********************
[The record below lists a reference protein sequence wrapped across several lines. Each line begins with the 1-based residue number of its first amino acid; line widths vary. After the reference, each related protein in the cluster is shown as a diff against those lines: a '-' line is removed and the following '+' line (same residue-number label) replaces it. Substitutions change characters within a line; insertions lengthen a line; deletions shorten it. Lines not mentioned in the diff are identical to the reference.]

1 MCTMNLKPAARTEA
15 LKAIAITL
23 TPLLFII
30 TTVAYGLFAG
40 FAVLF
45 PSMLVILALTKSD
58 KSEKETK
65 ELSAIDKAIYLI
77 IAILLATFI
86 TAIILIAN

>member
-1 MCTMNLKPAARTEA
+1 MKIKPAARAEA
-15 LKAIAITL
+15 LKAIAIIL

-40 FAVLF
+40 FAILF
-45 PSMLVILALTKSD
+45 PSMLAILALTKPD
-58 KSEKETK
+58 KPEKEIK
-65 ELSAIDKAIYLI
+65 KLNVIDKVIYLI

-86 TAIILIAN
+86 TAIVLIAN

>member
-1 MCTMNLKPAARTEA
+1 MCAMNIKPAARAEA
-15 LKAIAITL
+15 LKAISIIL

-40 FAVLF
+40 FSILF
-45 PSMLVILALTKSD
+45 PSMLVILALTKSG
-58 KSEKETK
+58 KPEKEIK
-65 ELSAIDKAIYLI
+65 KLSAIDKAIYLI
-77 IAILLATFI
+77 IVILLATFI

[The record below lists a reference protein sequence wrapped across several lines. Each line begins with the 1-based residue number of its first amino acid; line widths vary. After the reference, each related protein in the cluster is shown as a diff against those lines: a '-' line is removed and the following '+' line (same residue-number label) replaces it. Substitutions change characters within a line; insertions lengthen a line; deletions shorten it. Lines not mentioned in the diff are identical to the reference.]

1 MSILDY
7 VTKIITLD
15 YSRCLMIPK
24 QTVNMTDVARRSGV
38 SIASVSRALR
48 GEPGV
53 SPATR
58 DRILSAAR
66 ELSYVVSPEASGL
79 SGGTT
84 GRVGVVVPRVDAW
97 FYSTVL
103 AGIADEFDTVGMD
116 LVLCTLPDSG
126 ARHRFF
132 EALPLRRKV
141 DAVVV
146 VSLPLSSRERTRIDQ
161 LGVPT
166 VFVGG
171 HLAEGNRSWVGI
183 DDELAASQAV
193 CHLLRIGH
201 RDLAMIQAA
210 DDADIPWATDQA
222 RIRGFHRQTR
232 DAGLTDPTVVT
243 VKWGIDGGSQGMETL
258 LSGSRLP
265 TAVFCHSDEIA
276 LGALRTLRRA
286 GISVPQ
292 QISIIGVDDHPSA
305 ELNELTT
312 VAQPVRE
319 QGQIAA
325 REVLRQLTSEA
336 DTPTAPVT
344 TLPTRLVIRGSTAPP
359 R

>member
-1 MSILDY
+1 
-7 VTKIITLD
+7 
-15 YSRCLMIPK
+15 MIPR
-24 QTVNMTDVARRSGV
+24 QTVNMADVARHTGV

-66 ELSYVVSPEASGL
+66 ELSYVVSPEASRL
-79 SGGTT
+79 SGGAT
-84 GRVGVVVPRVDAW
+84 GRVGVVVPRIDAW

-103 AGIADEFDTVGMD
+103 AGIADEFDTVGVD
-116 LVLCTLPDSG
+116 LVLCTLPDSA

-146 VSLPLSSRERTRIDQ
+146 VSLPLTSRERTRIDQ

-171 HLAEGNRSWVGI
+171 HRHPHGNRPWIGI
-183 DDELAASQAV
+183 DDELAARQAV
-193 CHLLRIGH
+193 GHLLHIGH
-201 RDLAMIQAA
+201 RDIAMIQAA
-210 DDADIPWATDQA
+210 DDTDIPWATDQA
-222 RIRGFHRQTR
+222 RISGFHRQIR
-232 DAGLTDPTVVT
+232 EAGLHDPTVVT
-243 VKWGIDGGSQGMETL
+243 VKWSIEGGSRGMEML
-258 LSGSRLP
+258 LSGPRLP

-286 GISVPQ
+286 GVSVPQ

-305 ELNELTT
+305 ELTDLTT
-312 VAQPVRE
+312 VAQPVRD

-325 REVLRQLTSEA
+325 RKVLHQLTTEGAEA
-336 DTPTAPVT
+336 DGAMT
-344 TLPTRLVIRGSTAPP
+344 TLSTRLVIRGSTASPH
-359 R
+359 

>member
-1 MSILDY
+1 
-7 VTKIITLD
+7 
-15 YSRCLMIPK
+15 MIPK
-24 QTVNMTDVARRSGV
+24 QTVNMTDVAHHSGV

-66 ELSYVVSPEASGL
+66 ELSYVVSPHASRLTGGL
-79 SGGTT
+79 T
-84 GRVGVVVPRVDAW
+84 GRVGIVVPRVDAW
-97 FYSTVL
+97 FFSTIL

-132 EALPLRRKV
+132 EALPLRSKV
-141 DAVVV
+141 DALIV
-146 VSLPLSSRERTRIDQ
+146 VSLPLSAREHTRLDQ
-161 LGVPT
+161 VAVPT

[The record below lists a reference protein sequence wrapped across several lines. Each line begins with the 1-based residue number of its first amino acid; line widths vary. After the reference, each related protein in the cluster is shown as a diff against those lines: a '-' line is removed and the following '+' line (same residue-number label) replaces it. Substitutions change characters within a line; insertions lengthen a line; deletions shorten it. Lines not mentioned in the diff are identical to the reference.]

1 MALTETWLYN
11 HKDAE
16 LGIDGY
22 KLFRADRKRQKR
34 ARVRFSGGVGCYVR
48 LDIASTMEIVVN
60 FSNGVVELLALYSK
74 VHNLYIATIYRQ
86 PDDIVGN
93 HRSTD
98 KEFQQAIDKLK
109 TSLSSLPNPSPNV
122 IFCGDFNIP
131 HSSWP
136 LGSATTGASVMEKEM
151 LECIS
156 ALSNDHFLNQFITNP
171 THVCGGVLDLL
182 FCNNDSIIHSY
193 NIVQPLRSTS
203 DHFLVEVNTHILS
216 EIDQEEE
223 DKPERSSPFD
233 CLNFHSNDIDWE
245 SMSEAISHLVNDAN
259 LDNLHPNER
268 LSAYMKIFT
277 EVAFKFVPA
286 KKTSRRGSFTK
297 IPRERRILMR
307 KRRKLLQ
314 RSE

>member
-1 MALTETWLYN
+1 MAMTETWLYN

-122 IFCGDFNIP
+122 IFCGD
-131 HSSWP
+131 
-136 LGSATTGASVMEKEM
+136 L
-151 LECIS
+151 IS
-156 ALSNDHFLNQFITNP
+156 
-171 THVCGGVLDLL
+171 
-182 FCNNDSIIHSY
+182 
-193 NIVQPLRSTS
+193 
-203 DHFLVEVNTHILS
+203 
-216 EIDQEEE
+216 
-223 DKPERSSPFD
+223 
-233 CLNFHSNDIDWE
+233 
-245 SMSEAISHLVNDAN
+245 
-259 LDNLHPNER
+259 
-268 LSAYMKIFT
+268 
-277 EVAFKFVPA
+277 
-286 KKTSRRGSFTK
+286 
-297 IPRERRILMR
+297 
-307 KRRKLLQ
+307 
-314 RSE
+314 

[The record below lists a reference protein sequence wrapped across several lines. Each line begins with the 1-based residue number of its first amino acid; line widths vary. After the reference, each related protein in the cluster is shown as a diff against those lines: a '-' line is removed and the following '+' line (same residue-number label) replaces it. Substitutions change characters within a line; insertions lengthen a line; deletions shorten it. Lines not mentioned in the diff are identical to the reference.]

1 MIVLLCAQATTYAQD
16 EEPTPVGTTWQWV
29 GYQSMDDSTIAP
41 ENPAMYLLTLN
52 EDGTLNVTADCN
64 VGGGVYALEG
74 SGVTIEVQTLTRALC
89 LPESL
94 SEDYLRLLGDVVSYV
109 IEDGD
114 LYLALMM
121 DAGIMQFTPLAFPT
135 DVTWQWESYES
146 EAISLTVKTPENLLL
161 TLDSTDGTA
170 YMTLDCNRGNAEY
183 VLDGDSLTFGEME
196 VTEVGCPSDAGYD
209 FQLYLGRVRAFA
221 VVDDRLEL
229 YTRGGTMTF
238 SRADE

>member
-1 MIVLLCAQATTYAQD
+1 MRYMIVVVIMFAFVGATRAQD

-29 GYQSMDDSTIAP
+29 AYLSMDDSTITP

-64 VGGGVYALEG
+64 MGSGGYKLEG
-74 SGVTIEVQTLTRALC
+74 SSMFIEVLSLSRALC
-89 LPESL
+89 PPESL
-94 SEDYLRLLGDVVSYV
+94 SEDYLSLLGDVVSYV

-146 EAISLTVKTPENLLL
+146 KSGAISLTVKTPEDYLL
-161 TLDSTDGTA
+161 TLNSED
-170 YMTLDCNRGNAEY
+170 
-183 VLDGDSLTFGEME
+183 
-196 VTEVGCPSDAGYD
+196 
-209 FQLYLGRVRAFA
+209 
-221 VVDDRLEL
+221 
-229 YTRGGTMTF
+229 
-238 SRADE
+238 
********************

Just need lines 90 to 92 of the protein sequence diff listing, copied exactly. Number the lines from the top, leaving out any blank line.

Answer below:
-24 QTVNMTDVARRSGV
+24 QTVNMADVARHTGV

-66 ELSYVVSPEASGL